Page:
APPELLATE COURT OF ILLINOIS, FIRST DISTRICT, FIFTH DIVISION
527 N.E.2d 1, 170 Ill. App. 3d 85, 122 Ill. Dec. 629 1988.IL.140
Appeal from the Circuit Court of Cook County; the Hon. Robert L. Sklodowski, Judge, presiding.
PRESIDING JUSTICE LORENZ delivered the opinion of the court. MURRAY, J., concurs. JUSTICE PINCHAM, Dissenting.
DECISION OF THE COURT DELIVERED BY THE HONORABLE JUDGE LORENZ
This is an interlocutory appeal, pursuant to Supreme Court Rule 307 (107 Ill. 2d R. 307) from an order which denied plaintiffs request for a mandatory injunction. The action was brought to compel two Illinois for-profit corporations to comply with the provisions of the Illinois Open Meetings Act and the Illinois Freedom of Information Act. (Ill. Rev. Stat. 1985, ch. 102, par. 41 et seq.; Ill. Rev. Stat. 1985, ch. 116, par. 201 et seq. (the Acts).) On appeal plaintiffs contend that defendants have failed to meet their burden in demonstrating that they are not subject to the provisions of the Acts.
The following facts are pertinent to our Disposition. Plaintiffs' motion for a preliminary injunction arose in their action seeking mandamus, declaratory, and injunctive relief to make meetings and documents open to the public pursuant to the Acts. The plaintiffs are citizens, residents, and taxpayers of Evanston, Illinois. The defendants are Topcorp, Inc. (Topcorp), and Research Park, Inc. , for-profit corporations organized pursuant to a statement of understanding dated February 5, 1986, between the City of Evanston (City) and Northwestern University to develop a research park on 22 acres of downtown Evanston property owned principally by the City and Northwestern. RPI is a wholly owned subsidiary of Topcorp.
The plan for the research park originated with Northwestern University, located in Evanston. The purpose of the research park is to offer companies a laboratory and other facilities for basic industrial research. Specifically, according to the statement of understanding, Topcorp and RPI were created to: (1) enhance the tax base of the City; (2) provide jobs for City residents; and (3) encourage new business development. On January 13, 1986, the Evanston city council authorized the City's participation in the development by passing a motion to adopt the statement. In February 1986, after three years of negotiations, the City and Northwestern entered into their statement of understanding.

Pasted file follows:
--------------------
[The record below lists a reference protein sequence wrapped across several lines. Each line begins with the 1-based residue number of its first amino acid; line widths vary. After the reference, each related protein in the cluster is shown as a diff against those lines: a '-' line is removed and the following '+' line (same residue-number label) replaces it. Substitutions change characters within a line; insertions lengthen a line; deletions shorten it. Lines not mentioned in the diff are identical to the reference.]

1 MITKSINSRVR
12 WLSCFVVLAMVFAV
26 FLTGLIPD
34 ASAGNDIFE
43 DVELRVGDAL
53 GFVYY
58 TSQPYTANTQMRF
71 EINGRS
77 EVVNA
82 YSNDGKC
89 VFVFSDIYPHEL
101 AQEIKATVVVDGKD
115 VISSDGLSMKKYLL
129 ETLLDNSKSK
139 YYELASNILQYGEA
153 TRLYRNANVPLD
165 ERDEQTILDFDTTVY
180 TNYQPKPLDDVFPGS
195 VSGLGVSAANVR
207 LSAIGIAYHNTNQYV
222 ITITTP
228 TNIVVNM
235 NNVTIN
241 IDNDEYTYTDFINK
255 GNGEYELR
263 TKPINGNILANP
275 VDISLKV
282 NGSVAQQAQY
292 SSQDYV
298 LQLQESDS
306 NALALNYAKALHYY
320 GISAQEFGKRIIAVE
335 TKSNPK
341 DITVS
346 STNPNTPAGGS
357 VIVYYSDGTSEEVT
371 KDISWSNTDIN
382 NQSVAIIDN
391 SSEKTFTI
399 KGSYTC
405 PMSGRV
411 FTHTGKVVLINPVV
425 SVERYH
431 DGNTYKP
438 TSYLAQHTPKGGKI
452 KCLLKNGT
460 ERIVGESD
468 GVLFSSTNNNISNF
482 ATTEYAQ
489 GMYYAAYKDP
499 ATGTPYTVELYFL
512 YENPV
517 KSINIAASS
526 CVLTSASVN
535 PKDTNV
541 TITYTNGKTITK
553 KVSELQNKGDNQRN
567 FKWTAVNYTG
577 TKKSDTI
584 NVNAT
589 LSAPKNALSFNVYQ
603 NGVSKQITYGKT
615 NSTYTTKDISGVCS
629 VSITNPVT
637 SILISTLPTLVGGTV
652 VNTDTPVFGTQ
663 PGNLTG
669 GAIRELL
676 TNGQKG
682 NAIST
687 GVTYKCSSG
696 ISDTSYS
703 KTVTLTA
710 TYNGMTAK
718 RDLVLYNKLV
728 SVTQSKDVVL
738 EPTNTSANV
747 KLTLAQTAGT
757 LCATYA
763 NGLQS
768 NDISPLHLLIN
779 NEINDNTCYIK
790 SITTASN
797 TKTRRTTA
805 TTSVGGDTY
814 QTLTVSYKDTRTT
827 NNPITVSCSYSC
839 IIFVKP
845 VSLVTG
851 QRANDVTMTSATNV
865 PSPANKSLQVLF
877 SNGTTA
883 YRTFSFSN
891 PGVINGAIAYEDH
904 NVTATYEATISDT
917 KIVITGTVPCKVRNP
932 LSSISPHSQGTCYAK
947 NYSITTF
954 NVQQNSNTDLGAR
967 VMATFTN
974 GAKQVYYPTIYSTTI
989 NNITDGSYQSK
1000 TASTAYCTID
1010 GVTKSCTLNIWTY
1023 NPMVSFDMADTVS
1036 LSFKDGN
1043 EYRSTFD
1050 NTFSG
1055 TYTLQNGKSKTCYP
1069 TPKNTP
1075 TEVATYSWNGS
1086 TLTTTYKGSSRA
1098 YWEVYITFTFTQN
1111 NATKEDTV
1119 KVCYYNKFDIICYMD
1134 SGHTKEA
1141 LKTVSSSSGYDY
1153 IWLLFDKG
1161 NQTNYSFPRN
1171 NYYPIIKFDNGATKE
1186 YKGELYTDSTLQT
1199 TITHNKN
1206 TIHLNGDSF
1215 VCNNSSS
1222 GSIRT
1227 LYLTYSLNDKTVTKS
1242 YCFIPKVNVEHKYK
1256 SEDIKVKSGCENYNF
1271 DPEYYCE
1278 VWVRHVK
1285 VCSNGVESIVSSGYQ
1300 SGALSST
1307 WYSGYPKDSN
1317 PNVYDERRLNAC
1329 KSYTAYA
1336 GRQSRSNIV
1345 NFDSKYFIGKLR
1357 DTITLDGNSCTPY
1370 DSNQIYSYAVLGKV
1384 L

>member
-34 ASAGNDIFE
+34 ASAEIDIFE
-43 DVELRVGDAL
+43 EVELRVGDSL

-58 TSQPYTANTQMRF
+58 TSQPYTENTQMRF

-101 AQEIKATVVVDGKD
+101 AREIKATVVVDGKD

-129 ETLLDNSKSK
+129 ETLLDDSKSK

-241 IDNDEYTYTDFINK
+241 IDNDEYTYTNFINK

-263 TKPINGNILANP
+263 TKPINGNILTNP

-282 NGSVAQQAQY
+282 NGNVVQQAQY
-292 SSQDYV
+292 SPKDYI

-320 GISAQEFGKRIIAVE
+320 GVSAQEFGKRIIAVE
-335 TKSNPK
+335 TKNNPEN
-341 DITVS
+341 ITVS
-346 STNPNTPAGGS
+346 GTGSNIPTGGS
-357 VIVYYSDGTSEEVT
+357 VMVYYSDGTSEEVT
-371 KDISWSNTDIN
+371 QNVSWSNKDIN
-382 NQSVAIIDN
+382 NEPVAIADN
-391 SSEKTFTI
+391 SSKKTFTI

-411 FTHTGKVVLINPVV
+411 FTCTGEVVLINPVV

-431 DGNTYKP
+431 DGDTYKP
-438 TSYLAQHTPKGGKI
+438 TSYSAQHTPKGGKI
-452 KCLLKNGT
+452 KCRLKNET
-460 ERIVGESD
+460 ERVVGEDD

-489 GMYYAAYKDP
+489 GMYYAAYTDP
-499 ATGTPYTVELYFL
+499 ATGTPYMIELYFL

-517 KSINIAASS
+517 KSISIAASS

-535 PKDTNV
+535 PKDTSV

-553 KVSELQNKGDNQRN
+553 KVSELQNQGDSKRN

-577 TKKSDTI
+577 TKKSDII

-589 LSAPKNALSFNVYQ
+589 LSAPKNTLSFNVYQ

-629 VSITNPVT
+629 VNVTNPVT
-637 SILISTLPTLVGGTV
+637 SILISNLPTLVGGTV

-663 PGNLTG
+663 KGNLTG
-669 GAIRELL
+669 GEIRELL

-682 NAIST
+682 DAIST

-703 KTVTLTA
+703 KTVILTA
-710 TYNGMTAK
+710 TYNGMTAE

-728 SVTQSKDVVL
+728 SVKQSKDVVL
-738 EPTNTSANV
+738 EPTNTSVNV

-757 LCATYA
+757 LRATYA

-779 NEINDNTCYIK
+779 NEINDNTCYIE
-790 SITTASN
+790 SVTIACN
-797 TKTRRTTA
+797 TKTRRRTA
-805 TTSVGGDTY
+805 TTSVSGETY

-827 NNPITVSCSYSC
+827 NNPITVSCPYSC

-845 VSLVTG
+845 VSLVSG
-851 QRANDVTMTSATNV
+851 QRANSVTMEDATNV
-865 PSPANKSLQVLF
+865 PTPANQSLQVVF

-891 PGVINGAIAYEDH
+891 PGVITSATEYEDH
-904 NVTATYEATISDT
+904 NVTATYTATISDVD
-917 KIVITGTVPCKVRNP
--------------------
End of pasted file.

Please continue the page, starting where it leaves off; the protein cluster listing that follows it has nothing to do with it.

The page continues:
The negotiation process was exhaustive. Discussions were held between the City and the University in 1982 and again in 1983. In 1982, the City had adopted a 20-year, mixed-use office development plan for downtown Evanston entitled "Downtown II." As part of this redevelopment plan, the City established a plan to pay for public improvements in streets, sewers, and other elements of the infrastructure in the area targeted for redevelopment. In December 1983, Northwestern University offered its land within the Downtown II area for a research park as a joint venture with the City. Northwestern's Basic Industry Research Laboratory , which has since been constructed on Northwestern University's property, was to be the anchor building of the development.
Pursuant to the terms of the statement of understanding, Topcorp and RPI were incorporated as for-profit corporations on June 17, 1986, under the Business Corporation Act of 1983 (Ill. Rev. Stat. 1985, ch. 32, par. 1.01 et seq.). Topcorp was created primarily to purchase the land within the area designated as the research park and make it available for development. Topcorp has 200 shares of capital stock outstanding: 100 shares of class A and 100 shares of class B. The City owns all of the class A shares and Northwestern University owns all of the class B shares. Neither class may sell its shares without the consent of the other. There is no cumulative voting right for the election of directors and each class is entitled to elect three directors to Topcorp's six-member board of directors. The three City-designated Topcorp directors are the Evanston mayor, an alderman, and the City manager.
RPI was created to serve as the operating entity that is responsible for developing the park by negotiating for the sale or lease of the land to developers or users of the property. In addition, RPI has the task of promoting interest in the park, marketing it to prospective tenants, making management and maintenance arrangements, securing site development plans, and otherwise overseeing its operation. RPI issued 100 shares of common stock, all of which is owned by Topcorp. There is no cumulative voting for directors. The RPI board initially consists of 14, and thereafter up to 19, directors. The City and Northwestern University each designated seven initial directors. The City directors are appointed by the mayor with the consent of the city council.
The executive director of RPI is Ronald L. Kysiak, a private citizen whose salary is paid by Evanston Inventure, an entity made up of and funded largely by private local businesses and by a contribution from the City. The directors, who were appointed by the City, are an alderman, who is also chairman of the City's economic development committee, a member of the City's economic development committee, and a former mayor of the City. RPI currently has a staff of seven full- and part-time employees, on loan from Northwestern University. The budget is prepared by this staff. RPI has full control over its employees and retains the right to dismiss them or to hire additional employees. RPI's employees are not paid by Evanston; they are not subject to State regulations regarding public employees; and they are not eligible for State retirement or insurance benefits.